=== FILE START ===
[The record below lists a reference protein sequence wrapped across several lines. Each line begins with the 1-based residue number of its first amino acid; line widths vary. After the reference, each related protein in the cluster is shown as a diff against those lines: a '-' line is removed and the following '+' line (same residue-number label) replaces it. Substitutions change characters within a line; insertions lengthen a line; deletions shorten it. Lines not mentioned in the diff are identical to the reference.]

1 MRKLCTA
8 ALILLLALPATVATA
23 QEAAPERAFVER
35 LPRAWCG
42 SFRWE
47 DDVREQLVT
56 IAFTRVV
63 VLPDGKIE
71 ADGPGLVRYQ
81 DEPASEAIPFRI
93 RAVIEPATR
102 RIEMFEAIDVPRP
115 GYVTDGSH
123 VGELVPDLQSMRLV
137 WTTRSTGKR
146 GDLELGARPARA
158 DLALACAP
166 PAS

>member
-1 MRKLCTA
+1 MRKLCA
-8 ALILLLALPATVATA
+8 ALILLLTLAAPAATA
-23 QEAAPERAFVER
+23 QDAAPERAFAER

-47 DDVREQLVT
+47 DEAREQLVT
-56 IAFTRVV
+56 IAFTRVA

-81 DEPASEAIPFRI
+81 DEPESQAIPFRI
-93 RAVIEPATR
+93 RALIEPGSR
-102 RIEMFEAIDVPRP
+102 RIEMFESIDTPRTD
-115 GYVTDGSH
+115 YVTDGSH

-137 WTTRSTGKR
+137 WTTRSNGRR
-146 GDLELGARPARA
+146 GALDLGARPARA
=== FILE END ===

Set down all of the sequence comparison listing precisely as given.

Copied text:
[The record below lists a reference protein sequence wrapped across several lines. Each line begins with the 1-based residue number of its first amino acid; line widths vary. After the reference, each related protein in the cluster is shown as a diff against those lines: a '-' line is removed and the following '+' line (same residue-number label) replaces it. Substitutions change characters within a line; insertions lengthen a line; deletions shorten it. Lines not mentioned in the diff are identical to the reference.]

1 MRKLCTA
8 ALILLLALPATVATA
23 QEAAPERAFVER
35 LPRAWCG
42 SFRWE
47 DDVREQLVT
56 IAFTRVV
63 VLPDGKIE
71 ADGPGLVRYQ
81 DEPASEAIPFRI
93 RAVIEPATR
102 RIEMFEAIDVPRP
115 GYVTDGSH
123 VGELVPDLQSMRLV
137 WTTRSTGKR
146 GDLELGARPARA
158 DLALACAP
166 PAS

>member
-1 MRKLCTA
+1 MRKLCA
-8 ALILLLALPATVATA
+8 ALILLLTLAAPAATA
-23 QEAAPERAFVER
+23 QDAAPERAFAER

-47 DDVREQLVT
+47 DEAREQLVT
-56 IAFTRVV
+56 IAFTRVA

-81 DEPASEAIPFRI
+81 DEPESQAIPFRI
-93 RAVIEPATR
+93 RALIEPGSR
-102 RIEMFEAIDVPRP
+102 RIEMFESIDTPRTD
-115 GYVTDGSH
+115 YVTDGSH

-137 WTTRSTGKR
+137 WTTRSNGRR
-146 GDLELGARPARA
+146 GALDLGARPARA